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Nutr Cancer. 2004;49(1):41-8.

Sex-specific differences in colon cancer associated with p53 mutations.

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Health Research Center, Department of Family and Preventive Medicine, University of Utah, Salt Lake City 84108, USA.



Sex-specific differences in observed incidence rates, tumor subsite, and diet and lifestyle associations with colon cancer have been observed. We evaluate sex-specific associations with p53 mutations in colon cancer to add to understanding of these differences. Data from a large population-based incident case-control study of colon cancer were used to evaluate age and gender associations with p53 mutations. To obtain a better understanding of gender-specific associations, we evaluated the role of estrogen as a mediator of risk. For these analyses, women were classified as estrogen positive or negative, based on menopausal status and use of hormone replacement therapy (HRT).


There was a significant interaction between age and sex and risk of an acquired p53 mutation compared with p53 Wt. Among men, there was an increase in p53 mutations with age, whereas among women the opposite was observed. Associations with parity, oral contraceptive use, and total ovulatory months were not associated with p53 mutations. However, recent use of HRT reduced risk of all tumors, as did being estrogen positive. Women who were estrogen positive (either premenopausal or recent users of HRT) were at a significantly increased risk of an acquired p53 mutation if they consumed a diet with a high sugar index (odds ratio = 2.94; 95% confidence interval = 1.47-5.89); similar increases in risk of p53 mutations were not observed for men or women who were estrogen negative.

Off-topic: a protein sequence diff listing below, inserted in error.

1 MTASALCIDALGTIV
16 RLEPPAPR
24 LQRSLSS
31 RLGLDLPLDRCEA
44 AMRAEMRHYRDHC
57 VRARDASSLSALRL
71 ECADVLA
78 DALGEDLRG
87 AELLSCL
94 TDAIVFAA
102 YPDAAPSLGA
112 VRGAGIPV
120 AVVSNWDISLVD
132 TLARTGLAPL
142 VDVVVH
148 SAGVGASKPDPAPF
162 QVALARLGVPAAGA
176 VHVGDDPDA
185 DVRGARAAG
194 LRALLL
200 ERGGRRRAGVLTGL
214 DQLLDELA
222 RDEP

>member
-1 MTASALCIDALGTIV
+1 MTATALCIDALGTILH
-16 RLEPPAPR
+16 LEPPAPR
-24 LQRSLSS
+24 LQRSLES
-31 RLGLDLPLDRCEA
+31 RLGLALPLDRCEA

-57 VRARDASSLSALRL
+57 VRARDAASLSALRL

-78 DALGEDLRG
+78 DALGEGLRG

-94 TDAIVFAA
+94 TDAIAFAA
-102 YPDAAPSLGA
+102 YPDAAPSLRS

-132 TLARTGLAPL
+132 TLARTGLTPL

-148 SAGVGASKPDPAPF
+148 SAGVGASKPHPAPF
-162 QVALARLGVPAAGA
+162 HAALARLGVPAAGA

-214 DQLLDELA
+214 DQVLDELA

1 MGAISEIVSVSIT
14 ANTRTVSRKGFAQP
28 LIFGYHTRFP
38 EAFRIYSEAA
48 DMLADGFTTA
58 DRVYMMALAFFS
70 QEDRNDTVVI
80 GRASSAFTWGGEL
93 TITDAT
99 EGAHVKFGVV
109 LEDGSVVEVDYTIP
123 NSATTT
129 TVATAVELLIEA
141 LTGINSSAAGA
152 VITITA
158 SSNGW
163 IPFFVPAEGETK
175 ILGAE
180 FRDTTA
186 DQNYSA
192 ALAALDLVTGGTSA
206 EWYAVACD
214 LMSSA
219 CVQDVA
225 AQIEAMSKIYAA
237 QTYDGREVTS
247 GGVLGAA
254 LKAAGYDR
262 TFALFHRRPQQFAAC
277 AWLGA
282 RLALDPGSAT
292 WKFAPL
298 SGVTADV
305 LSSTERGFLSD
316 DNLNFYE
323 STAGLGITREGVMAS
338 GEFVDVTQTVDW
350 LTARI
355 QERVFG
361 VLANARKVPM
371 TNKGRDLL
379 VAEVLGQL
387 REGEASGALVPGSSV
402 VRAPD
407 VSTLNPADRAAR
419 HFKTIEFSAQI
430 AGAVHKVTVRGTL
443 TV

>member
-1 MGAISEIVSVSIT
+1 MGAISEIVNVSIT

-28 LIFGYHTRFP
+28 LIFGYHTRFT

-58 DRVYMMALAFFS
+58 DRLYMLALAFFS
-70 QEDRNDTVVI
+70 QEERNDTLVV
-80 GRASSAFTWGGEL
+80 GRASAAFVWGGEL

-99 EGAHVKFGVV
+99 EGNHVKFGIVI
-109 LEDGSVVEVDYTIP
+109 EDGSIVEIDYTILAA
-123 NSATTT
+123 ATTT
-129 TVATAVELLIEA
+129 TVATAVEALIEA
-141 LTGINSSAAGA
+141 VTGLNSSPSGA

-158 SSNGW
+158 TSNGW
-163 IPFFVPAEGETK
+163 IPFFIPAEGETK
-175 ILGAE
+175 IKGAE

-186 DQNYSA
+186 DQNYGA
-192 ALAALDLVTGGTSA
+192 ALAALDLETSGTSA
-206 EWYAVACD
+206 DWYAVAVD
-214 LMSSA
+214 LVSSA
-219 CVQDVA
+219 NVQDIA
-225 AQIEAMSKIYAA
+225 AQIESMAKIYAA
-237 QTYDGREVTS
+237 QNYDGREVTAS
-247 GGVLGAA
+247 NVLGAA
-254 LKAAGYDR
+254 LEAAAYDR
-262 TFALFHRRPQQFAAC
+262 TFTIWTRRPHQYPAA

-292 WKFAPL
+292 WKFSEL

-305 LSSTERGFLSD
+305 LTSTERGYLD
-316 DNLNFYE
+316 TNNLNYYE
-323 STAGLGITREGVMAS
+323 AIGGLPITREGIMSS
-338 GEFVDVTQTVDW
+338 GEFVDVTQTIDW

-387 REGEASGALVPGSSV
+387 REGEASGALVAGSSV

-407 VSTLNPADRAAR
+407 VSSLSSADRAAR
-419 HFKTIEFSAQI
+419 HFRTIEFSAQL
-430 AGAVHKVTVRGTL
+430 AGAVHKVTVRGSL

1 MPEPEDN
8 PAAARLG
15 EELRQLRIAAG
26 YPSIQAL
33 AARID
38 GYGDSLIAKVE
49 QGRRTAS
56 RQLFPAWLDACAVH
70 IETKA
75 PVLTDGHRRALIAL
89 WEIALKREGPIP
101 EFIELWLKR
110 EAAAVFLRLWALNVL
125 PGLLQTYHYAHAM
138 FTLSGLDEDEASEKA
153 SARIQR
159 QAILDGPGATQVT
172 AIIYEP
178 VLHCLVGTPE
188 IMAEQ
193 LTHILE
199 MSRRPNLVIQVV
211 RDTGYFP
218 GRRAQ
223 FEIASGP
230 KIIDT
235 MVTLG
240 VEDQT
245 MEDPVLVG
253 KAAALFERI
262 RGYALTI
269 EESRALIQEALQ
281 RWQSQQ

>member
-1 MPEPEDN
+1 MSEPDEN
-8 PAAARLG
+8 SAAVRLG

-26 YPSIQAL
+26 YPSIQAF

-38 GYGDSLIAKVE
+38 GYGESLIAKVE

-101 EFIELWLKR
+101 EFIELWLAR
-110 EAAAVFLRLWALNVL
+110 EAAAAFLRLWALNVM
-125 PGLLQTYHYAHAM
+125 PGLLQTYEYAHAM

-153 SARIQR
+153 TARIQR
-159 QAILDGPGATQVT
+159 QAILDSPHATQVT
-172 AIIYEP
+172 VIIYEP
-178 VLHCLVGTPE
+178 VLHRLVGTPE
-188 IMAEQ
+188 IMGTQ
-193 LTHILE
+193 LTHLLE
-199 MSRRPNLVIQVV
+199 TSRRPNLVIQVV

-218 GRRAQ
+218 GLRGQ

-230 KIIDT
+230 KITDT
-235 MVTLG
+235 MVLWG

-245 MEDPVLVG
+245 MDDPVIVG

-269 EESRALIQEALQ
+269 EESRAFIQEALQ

Although sex-specific associations were detected for acquired p53 mutations, they do not indicate a unique role of estrogens in the mutation of p53. These data are consistent with a role for estrogen in altering susceptibility to diet and lifestyle factors possibly via an insulin-related mechanism.

[Indexed for MEDLINE]

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